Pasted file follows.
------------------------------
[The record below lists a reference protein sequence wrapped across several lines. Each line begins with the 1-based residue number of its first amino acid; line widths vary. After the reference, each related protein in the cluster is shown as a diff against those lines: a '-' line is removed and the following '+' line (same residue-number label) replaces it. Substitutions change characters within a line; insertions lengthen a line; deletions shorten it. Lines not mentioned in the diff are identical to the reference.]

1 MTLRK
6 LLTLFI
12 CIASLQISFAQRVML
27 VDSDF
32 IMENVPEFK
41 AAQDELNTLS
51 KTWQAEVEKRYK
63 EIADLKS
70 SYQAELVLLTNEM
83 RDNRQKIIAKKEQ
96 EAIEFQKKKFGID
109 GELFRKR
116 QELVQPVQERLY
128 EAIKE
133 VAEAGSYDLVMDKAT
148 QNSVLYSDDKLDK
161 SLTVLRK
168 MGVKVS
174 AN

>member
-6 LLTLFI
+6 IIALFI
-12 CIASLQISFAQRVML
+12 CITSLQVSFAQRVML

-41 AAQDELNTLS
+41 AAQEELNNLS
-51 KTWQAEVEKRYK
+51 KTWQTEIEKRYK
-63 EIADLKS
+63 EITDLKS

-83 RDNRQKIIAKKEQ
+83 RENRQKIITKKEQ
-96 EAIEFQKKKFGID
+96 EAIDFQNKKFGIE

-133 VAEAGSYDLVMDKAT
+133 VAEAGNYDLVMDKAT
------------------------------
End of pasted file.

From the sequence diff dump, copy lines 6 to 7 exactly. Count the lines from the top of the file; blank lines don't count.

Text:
32 IMENVPEFK
41 AAQDELNTLS